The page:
Chocolate Pretzel Crinkle Cookies


Chocolate crinkle cookies are often more cloying than satisfying. By substituting the flour with Glutino pretzels, this version of the holiday staple is not only gluten-free but also perfectly salty-sweet with the best-ever chewy center.

Active Time:
30 mins
Total Time:
3 hrs
5 dozen


  • 8 ounces gluten-free pretzels (such as Glutino)

  • 3/4 cup unsweetened Dutch-process cocoa powder (about 2 1/2 ounces) (see Note)

  • 1 tablespoon baking powder

  • 1 1/2 cups granulated sugar

  • 3/4 cup canola oil

  • 4 large eggs

  • 1 tablespoon vanilla extract

  • 1 1/2 cups powdered sugar (about 6 ounces)


  1. Preheat oven to 350°F. Place pretzels in bowl of a food processor; process until very finely ground, about 1 minute and 30 seconds. (You should have about 2 cups ground pretzels.)

  2. Whisk together ground pretzels, cocoa, and baking powder in a medium bowl until combined. Beat granulated sugar, oil, eggs, and vanilla in a large bowl with an electric hand mixer on high speed until combined. Stir in ground pretzel mixture until dough comes together. Cover with plastic wrap, and refrigerate just until firm, about 2 hours.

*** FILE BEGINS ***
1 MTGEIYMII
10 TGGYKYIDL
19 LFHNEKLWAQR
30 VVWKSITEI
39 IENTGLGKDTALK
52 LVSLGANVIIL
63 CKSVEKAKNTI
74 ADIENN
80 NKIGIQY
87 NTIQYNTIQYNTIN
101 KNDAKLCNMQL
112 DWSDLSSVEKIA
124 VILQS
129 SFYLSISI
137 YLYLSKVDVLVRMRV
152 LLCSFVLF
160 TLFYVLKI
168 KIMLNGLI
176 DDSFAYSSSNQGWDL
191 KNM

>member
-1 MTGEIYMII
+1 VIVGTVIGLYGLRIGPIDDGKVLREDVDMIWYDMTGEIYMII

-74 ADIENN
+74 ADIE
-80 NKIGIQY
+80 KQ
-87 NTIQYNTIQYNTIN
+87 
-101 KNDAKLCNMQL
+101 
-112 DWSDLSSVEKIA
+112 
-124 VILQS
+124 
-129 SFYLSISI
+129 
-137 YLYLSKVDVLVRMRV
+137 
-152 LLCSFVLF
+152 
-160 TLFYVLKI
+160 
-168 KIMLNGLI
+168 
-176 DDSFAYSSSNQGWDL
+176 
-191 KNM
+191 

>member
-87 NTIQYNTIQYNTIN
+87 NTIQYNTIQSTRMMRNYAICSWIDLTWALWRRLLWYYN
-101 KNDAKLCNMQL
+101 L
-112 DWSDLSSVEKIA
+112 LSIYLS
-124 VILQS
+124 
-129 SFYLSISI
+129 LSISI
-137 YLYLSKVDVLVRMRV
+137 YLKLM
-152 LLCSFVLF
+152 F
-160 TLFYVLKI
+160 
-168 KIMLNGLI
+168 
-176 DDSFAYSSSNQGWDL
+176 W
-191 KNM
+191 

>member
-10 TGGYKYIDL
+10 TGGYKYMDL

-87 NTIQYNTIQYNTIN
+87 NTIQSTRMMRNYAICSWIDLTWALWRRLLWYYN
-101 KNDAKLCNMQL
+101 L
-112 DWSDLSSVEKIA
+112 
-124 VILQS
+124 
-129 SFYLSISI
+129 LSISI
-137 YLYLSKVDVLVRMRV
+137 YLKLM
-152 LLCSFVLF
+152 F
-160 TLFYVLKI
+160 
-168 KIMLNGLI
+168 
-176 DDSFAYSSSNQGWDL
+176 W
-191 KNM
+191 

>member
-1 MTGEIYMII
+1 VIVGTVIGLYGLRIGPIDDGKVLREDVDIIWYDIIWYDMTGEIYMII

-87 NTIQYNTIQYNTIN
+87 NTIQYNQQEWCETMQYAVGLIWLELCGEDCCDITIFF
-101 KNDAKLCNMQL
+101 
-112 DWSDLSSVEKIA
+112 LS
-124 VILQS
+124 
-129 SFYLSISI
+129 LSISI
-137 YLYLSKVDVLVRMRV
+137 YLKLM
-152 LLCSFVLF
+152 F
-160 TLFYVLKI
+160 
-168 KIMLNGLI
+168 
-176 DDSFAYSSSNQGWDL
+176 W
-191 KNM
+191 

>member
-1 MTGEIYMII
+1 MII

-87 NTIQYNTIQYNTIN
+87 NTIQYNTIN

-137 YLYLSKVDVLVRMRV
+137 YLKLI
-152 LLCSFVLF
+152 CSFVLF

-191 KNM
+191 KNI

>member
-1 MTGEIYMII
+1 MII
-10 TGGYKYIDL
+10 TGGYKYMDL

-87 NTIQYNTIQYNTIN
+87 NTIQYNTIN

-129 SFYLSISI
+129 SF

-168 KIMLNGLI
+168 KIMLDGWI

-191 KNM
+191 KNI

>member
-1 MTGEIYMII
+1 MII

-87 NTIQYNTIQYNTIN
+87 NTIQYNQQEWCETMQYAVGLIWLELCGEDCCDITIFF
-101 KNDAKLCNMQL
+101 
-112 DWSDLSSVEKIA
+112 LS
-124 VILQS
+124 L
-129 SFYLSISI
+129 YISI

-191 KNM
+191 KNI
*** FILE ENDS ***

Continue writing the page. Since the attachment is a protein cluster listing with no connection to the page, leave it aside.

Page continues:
3. Shape dough into 60 (1-inch) balls; roll in powdered sugar until evenly and generously coated. Arrange balls 2 inches apart on large parchment paper–lined baking sheets. Bake in batches in preheated oven until tops look cracked, 13 to 15 minutes. Let cookies cool on baking sheets 2 minutes. Transfer cookies to wire racks, and let cool completely, 15 to 20 minutes. (If reusing baking sheets, make sure you let them cool completely before adding more cookie dough balls.)

    Chocolate Pretzel Crinkle Cookies
    Greg DuPree

Make Ahead

Cookies can be stored in an airtight container at room temperature up to 3 days and in the freezer up to 3 months.


Dutch-process cocoa powder is made from cocoa beans that have been alkalized to neutralize their acidity, which mellows the flavor and creates a richer color. Because Dutch-process cocoa powder is neutral, it does not react with baking soda and so baking powder is often used as a leavening agent. Using natural cocoa powder in this recipe will result in cookies that do not rise properly.

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